Mortens Aften in Denmark: A tradition that gathers families
In Denmark, Mortens Aften (St. Martin’s Day) is a beloved holiday celebrated on the 10th of November each year.
Mortens Aften is named in honour of St. Martin of Tours, a 4th-century bishop who is known for his acts of kindness and for sharing his cloak with a beggar.
The day is a time for Danes to reflect on generosity and community.
The Mortens Aften feast
At the heart of Mortens Aften celebrations is a sumptuous feast, and the centrepiece of this meal is typically roast duck or goose.
Many Danes indulge in a rich and flavorful duck dinner, which symbolizes the tradition of St. Martin’s feast when he hid in a goose pen to avoid being ordained as a bishop. The noise of the geese gave him away, leading to his ordination.
The choice of duck over goose for the feast can be attributed to practical reasons in the beginning. Geese were known for being larger and more expensive than ducks, making duck a more accessible and manageable choice for the celebratory meal back in the day.
The duck has since then stayed on the dinner table in many Danish homes at Mortens Aften.
Roast duck is often accompanied by an array of delicious side dishes, including potatoes, gravy, red cabbage, and crispy caramelized potatoes known as “brunede kartofler.” The combination of flavours and textures makes this meal a gastronomic delight.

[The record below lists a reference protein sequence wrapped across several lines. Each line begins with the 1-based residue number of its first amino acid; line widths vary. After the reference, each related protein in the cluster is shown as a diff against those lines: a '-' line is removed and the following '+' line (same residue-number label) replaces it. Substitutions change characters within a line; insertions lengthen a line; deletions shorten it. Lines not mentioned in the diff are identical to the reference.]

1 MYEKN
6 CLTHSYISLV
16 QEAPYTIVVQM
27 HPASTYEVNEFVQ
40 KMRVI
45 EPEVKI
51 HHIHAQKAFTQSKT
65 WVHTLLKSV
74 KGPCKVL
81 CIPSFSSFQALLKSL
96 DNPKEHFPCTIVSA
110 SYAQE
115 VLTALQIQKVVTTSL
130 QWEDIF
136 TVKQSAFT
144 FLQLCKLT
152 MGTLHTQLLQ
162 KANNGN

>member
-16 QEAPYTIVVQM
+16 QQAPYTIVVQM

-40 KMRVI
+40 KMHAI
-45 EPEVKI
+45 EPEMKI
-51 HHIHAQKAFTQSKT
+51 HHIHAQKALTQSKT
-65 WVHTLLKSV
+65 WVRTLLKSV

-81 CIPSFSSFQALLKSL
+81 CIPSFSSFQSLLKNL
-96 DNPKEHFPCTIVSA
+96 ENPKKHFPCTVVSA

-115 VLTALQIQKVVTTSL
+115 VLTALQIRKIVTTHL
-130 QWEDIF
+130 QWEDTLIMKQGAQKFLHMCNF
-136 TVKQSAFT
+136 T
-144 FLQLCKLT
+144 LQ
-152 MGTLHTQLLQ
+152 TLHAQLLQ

Celebrating with friends and family
Mortens Aften is also a time for gathering with friends and family.
In the spirit of St. Martin’s generosity, people come together to enjoy the feast and each other’s company. It is a moment to share warmth during the darkening days of autumn.
Mortens Aften provides a wonderful opportunity for internationals to immerse themselves in Danish culture and tradition. It is a time when the values of community and togetherness are celebrated with delicious food and joyful gatherings.
As the duck is roasted to perfection and families come together to share in the warmth of the season, Mortens Aften is a time for connection, and the beginning of the Danish holiday season.